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n. (plural of glaze English) vb. (en-third-person singular of: glaze)

Usage examples of "glazes".

They had been famous for their glazes, especially their cardinal ware, so called because its bright clear red exactly matched the adult male plumage of our state bird.

It’s against the law to use lead glazes for anything except purely decorative pieces, and even those have to be clearly labeled.

With the exception of… slip gazes, this is not always the case since many glazes do not fit a pot perfectly and therefore are under tension, causing the glaze to yield and develop fine crazed lines (sometimes discernible only with a magnifying glass) either immediately or over time.

Kilns had to be unloaded, the bisque ware (he’d thought at first they were saying “biscuit” ware) had to be checked for imperfections, glazes had to be mixed from various chemicals and the bisque were dipped in, then set to dry in front of a large fan before getting a second turn through the kiln in a couple of days.

People knew the dangers before then and most potters had quit using the heavy-metal glazes, but Nordan Pottery was famous for its cardinal red and lead’s the only thing that’ll give that clear bright color, so he and the boys kept on making coffee cups and soup mugs right up till the end, even though studies had shown that things like juice and soup or tea or coffee can leach the lead out even faster.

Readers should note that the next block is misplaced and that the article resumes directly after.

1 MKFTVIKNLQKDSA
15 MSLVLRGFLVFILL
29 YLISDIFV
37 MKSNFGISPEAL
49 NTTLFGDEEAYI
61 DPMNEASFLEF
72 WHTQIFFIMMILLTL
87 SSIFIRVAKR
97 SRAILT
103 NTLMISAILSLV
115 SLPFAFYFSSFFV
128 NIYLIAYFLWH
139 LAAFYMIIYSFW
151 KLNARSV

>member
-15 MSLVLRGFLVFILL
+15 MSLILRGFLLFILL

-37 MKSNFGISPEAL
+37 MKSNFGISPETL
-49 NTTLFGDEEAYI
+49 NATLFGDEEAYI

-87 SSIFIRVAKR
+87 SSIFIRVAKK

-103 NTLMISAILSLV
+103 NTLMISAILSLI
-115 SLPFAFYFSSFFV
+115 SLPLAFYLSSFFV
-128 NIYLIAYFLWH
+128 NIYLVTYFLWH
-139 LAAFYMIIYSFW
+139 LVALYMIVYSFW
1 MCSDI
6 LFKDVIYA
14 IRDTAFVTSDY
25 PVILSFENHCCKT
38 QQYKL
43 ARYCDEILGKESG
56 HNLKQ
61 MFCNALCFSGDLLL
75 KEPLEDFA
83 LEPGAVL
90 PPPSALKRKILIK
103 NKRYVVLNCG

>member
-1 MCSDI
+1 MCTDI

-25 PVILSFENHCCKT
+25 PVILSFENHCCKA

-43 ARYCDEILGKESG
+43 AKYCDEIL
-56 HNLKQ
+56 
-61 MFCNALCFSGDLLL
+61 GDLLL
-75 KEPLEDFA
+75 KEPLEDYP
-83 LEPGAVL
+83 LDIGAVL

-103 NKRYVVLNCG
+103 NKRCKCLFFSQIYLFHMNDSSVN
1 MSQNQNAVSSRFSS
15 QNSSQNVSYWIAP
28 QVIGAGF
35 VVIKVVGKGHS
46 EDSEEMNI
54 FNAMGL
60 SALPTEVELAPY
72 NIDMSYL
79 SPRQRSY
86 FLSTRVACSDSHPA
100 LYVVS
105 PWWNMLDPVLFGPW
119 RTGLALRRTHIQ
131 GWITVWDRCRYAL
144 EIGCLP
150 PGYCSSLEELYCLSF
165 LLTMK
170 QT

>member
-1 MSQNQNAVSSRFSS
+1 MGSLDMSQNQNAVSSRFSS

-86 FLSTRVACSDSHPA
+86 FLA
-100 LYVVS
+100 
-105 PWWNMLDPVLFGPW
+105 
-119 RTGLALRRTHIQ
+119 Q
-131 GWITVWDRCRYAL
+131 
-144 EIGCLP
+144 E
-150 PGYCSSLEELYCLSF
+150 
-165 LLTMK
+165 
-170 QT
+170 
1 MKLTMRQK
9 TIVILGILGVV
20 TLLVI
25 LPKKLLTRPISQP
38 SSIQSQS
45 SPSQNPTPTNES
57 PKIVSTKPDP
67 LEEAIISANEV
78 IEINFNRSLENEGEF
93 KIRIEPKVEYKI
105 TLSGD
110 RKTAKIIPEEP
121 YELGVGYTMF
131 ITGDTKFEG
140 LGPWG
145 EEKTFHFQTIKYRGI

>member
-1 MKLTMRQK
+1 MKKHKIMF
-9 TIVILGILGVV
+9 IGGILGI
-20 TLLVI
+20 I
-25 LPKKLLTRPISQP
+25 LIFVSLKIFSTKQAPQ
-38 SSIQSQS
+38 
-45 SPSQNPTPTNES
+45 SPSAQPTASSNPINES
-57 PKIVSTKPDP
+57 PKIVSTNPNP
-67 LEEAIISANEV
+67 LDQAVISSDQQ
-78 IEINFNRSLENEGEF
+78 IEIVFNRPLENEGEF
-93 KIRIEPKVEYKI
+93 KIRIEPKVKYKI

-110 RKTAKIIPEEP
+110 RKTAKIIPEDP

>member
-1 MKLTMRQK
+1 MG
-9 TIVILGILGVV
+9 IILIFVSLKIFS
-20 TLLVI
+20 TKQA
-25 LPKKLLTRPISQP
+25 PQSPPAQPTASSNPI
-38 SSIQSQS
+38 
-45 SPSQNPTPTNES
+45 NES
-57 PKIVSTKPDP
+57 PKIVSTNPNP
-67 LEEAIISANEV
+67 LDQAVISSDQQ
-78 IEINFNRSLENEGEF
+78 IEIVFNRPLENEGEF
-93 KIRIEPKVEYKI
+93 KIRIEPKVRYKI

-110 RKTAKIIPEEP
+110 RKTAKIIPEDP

Some pesky Suffragists brought in their pet female doctor and commenced whinging about the entire painting room, espe­cially about the paints and glazes, saying we're poisoning the girls and that's why they disappear.

The clay choked the soil as well—and the lead from the glazes killed what the clay didn't choke.

With them he could match virtually the glazes of every pot coming onto his bench.

She might work with clay or glazes until the early hours of the morning, or go out and mix with the streetlife, but the merchant in her didn't believe in overtime.

The bothy faced west, which often gave me long mornings of near-perfect painting light, followed by warm afternoon glows that I'd at first subconsciously translated into mellowing glazes and then, when I found out those pictures sold most quickly, into commercial technique.

The face of the inner woman had to be built of glazes, of colour not as opaque as outer living skin might be, but still to be unmistakably the person who lived in that flesh, who thought and believed and confronted doubt.

There were glazes of shadow over the hillsides and atmospheric double shadows over many of the tartan pools round the heather roots.